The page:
Are Four-Day Workweeks The Future For Startups?

Until recently, the prospect of working four days a week was just wishful thinking for most workers. However, since the pandemic and the move to more flexible work patterns, many businesses have transitioned to a shorter working week.

Last year’s four-day workweek pilot schemes in the U.K., U.S., Canada, and Australia proved successful. On a scale of zero to 10, the average rating from companies taking part was nine, with many pledging to continue the new work regime beyond the trials.

A four-day workweek won’t suit every organization. It may only be viable for companies able to adapt to a new way of working, which may be why many naturally agile startups see it as the future.

Web development company Buckeye Innovation has seen huge benefits from a four-day week, including an increase in productivity, a 30% revenue growth in 2022, and a boost to morale among the firm’s 16 members of staff.

“Allowing staff more time to spend on personal and professional development, volunteering, and supporting their families has increased team morale,” says President Brad Griffith.

One valuable benefit has been the increase in ideas generated by the team to improve efficiency and reduce wasted time, resulting in increased profitability while reducing hours worked. However, one of Griffith’s biggest concerns is talent acquisition. He says: “A four-day workweek could be an incentive for employees and candidates who aren’t an ideal fit but value a shorter work schedule. With a shorter working week, we need highly focused and productive people, not team members who want to be held to lower expectations.”

Design agency Lyon & Lyon employees have been working a four-day week for the last three years. While there have been some bumps in the road, the experience has been mostly positive. Benny Lyon, who cofounded the business with his twin brother, Mat, says: “If we reverted now, I think our staff would struggle to adjust, which shows how prevalent it has been.”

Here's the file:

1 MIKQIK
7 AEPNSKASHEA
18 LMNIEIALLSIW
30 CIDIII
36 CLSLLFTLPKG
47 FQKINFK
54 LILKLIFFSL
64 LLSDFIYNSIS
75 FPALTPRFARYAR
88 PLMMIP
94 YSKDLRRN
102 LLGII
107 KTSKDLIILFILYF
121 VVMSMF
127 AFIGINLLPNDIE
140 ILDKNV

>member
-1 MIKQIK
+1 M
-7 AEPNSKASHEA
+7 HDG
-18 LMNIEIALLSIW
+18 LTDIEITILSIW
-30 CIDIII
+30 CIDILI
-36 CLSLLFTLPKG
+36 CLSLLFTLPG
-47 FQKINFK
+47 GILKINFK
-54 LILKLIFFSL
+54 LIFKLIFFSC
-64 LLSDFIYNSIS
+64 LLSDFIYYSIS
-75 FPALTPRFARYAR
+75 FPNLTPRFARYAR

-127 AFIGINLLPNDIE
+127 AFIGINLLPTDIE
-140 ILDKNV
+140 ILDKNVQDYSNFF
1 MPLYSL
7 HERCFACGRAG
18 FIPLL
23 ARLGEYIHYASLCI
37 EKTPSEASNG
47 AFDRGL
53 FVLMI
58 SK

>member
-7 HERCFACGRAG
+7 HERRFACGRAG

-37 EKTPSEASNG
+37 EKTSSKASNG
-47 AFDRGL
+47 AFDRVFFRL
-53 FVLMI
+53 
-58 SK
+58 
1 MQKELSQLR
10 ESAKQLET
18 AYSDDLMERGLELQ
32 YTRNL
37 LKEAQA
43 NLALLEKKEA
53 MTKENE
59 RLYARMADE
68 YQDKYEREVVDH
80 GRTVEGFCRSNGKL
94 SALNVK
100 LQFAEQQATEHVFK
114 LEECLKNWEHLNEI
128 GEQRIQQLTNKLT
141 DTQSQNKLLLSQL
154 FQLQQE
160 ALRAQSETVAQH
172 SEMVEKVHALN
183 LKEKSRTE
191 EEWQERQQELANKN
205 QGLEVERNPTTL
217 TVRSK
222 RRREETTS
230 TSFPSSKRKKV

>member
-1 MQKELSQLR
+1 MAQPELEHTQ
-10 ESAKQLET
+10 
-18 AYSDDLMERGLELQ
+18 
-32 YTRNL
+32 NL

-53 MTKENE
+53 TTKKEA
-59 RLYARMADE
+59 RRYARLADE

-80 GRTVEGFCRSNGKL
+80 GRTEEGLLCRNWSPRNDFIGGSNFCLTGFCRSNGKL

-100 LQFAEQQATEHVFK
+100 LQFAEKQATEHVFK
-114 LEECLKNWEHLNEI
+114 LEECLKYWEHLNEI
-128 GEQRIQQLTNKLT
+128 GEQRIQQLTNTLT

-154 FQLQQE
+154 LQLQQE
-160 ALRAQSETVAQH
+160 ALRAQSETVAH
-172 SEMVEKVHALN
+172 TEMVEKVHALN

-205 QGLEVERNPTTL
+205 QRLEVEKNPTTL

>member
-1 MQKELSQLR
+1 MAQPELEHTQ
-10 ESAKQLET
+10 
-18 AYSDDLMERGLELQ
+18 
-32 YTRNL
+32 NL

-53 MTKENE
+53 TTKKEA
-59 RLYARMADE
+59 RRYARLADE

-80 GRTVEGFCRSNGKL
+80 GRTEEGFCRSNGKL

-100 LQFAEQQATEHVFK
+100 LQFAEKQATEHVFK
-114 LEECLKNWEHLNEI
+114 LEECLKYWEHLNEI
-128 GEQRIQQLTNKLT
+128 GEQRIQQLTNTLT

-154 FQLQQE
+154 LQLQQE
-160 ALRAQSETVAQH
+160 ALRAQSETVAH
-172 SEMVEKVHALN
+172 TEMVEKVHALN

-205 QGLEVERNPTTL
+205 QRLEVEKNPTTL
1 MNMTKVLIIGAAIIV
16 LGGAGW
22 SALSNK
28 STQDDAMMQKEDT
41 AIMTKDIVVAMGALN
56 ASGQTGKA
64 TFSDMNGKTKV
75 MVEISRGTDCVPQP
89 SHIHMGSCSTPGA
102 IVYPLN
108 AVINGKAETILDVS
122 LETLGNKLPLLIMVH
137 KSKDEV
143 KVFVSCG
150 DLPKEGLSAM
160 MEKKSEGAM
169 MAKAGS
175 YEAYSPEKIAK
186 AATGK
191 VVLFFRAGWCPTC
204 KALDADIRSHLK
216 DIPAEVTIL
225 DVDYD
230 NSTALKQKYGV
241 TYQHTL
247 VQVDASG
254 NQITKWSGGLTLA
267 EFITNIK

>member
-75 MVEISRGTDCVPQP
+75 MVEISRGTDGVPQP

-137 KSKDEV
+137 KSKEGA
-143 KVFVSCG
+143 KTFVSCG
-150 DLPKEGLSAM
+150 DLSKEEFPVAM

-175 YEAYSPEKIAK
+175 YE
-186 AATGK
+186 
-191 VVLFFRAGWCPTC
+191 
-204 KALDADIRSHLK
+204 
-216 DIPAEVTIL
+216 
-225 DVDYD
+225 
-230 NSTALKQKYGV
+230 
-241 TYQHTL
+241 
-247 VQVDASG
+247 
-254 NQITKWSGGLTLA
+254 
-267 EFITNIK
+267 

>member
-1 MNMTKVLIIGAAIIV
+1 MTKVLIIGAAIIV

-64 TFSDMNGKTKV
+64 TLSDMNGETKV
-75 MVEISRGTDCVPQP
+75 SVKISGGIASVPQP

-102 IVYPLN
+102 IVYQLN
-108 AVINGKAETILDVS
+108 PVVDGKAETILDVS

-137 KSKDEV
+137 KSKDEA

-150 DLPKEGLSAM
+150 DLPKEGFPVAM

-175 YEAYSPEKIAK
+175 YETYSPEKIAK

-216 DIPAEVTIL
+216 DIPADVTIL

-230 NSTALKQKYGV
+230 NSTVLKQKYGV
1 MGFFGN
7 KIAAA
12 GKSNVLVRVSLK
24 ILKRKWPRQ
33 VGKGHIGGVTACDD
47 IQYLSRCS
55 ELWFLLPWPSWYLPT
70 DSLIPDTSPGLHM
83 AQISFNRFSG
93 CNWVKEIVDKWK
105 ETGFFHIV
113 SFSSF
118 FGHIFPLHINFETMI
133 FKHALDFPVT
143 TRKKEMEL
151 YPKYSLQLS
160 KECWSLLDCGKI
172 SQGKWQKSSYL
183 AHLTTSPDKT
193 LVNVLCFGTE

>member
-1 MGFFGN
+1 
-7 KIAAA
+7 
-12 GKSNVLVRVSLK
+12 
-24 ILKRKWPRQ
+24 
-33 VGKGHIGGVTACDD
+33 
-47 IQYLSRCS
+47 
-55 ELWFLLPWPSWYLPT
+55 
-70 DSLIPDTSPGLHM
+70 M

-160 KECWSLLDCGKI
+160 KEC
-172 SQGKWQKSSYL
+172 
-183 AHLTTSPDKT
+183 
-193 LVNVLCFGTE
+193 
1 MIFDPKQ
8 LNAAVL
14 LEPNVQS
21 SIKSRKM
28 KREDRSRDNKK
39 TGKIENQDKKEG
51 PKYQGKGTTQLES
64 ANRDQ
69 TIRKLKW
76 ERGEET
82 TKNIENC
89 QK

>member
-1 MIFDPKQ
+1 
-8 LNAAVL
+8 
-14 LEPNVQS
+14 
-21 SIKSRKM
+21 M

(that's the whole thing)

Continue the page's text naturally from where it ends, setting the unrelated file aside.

Turnover has continued to grow by more than 30% year on year since implementing the new working hours, and it has proved a massive draw for talent; most applicants cite it as a key reason for joining the company. The four-day workweek also features in their client pitches, which has found favor with the majority who see it as aligning with their beliefs.

However, Lyon admits that some client relationships have suffered. “We may have lost some continued relationships with clients because of it. For example, some want a rapid turnaround on the artwork, and we can’t give that on a Friday,” he says. “The four-day week is here to stay, but we still have a lot to do to make it work for us.”

Success may also depend on how startup founders define a four-day week. According to Victoria Firth, cofounder of business transformation consultancy Grey Lemon, the question for any entrepreneur shouldn’t be ‘how many days a week do you need to be at work, but rather ‘what do you need to perform at your best’?

The business was launched in 2020 on a four-day working week, a decision driven by necessity. The pressure of establishing a new business during lockdown, combined with the realities of family life, meant that Firth, and her business partner Rhonda Curliss, had to get through as much as possible in four days to keep the rest of their worlds functioning. “We fell into the trap of cramming five days of work into four, which was not only counterproductive but also left us exhausted,” says Firth.

But the pair adapted quickly, challenging the entrenched working habits acquired from 20 years of corporate careers, to focus on what was needed to deliver the best outcomes for the business, their clients and themselves.

Swift investment in their systems, processes and the proper administrative support proved critical to providing the space and time they needed to be productive and enjoy their work without reaching a stage of burnout.

“Regardless of how many days a week you officially ‘work,’ there is no moment of switch-off,” says Firth. “However, as our work and personal lives become increasingly integrated, that’s not necessarily bad. If, by ‘four-day working week,’ you mean four days of a week focusing directly on your business and your clients, then with the right support, it can work. But if you interpret that as ‘switching off’ at 4pm on a Thursday, that’s never going to be the case.”

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